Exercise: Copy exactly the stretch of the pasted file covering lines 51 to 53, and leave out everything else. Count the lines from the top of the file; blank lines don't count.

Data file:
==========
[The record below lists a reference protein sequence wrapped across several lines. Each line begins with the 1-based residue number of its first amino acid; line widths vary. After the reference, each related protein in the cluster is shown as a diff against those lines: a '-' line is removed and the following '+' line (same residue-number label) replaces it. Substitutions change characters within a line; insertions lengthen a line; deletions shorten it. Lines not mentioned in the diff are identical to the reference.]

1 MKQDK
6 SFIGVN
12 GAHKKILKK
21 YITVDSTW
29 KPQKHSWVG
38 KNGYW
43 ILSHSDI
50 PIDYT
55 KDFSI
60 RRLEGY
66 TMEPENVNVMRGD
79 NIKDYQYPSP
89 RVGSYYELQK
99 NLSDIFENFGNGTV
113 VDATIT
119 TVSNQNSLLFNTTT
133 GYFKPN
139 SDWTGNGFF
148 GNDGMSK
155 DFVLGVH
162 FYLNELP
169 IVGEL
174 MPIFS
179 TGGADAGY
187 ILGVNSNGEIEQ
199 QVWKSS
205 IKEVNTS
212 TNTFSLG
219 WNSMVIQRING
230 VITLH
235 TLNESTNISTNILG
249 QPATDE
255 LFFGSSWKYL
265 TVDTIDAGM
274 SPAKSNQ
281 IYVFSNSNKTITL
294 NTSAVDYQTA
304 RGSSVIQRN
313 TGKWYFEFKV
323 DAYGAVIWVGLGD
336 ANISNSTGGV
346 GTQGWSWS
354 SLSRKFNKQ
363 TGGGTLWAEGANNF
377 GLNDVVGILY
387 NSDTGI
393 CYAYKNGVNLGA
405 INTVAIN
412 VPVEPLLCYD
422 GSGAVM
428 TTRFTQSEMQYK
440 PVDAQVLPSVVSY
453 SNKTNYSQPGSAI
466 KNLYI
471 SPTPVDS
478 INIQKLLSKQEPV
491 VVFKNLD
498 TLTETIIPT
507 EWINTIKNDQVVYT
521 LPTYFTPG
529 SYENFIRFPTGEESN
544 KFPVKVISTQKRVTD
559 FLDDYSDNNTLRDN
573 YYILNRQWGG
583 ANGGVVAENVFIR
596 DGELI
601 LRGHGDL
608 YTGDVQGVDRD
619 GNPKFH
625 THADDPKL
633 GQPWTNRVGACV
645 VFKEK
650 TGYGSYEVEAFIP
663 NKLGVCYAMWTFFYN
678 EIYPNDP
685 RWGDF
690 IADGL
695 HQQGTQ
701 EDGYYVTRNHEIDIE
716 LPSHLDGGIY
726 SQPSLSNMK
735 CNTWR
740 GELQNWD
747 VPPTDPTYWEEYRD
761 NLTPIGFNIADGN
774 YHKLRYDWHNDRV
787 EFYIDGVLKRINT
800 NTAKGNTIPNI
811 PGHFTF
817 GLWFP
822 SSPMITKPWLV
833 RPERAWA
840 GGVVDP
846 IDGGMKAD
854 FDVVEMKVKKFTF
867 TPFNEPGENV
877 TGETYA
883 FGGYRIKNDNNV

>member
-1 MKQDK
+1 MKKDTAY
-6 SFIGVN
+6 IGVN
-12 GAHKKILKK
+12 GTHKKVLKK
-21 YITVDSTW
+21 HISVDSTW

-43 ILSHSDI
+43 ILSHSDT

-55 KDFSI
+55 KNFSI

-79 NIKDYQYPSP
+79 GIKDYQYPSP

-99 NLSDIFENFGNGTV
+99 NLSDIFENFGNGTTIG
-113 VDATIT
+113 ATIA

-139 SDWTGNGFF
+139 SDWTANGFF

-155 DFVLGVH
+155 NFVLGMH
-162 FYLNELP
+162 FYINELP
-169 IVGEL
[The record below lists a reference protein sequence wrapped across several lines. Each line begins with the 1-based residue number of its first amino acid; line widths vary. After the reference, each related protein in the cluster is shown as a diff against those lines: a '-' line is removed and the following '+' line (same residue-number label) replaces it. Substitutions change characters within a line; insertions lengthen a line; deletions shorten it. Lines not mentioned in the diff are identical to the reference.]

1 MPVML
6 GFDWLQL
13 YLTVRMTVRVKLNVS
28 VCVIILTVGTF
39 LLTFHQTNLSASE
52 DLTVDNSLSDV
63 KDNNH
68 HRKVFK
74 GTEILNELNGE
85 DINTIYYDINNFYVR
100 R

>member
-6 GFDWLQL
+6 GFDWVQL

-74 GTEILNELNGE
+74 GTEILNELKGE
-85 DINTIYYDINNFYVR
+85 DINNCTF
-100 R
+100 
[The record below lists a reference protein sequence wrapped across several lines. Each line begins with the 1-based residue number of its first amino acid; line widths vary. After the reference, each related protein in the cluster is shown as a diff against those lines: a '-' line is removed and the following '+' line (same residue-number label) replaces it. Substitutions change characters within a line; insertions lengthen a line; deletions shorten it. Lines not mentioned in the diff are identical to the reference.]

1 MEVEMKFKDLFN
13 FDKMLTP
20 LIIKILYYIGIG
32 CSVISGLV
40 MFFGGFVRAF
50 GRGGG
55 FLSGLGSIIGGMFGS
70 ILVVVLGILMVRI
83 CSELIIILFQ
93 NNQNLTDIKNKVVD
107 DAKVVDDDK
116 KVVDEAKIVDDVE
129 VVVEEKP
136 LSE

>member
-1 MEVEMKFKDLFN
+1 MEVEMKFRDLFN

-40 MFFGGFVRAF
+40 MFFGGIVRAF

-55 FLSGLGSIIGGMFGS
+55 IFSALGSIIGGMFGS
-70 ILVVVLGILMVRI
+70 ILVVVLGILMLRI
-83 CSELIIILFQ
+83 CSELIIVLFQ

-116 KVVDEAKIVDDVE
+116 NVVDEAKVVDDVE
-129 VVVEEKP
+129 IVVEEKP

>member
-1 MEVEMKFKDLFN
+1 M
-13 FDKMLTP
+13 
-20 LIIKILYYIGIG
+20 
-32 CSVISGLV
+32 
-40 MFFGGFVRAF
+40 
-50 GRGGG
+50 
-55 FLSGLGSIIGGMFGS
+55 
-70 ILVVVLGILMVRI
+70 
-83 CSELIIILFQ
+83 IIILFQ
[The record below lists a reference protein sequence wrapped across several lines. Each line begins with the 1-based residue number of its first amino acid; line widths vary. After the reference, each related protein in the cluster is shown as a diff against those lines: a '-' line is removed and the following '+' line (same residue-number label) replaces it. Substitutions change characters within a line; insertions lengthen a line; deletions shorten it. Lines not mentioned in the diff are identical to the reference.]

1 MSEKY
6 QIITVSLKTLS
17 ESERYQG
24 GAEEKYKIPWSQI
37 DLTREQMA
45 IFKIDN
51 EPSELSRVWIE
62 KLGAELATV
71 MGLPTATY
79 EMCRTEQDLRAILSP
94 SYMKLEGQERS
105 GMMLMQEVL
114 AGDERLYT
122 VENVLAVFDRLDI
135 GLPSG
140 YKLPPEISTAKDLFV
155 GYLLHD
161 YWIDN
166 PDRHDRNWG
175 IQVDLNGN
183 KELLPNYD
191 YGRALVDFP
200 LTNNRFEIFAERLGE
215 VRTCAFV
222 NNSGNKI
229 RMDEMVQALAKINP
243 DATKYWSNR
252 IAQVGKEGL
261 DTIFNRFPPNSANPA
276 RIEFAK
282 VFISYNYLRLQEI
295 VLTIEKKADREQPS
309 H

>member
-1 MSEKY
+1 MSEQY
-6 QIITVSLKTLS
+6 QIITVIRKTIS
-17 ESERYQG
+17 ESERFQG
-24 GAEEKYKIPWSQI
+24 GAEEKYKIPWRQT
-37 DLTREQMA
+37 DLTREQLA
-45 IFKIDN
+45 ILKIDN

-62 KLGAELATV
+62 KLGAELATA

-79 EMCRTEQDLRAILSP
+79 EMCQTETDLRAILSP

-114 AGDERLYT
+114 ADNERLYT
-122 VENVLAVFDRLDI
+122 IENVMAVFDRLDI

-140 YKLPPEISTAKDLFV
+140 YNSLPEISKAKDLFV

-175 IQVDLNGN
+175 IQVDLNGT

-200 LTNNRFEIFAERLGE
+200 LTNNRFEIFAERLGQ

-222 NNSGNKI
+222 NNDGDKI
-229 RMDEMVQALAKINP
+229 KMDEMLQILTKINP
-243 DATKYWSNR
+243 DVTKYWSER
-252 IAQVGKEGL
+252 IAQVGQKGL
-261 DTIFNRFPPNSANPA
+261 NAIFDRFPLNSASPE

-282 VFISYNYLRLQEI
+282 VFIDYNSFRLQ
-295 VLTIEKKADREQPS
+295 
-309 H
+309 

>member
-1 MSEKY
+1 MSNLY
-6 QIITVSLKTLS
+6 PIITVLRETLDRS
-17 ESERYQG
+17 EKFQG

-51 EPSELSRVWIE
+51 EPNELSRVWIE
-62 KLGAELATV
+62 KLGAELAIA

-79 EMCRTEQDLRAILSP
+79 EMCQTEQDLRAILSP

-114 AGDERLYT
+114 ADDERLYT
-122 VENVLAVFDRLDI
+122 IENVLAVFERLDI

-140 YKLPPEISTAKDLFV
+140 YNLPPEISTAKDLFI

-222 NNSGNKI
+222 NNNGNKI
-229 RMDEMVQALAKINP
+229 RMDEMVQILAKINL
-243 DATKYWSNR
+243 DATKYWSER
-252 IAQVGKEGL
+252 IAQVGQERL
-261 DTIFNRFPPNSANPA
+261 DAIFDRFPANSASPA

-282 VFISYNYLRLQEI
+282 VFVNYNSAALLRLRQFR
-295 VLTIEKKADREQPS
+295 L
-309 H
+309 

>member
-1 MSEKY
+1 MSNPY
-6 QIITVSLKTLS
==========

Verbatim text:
422 GSGAVM
428 TTRFTQSEMQYK
440 PVDAQVLPSVVSY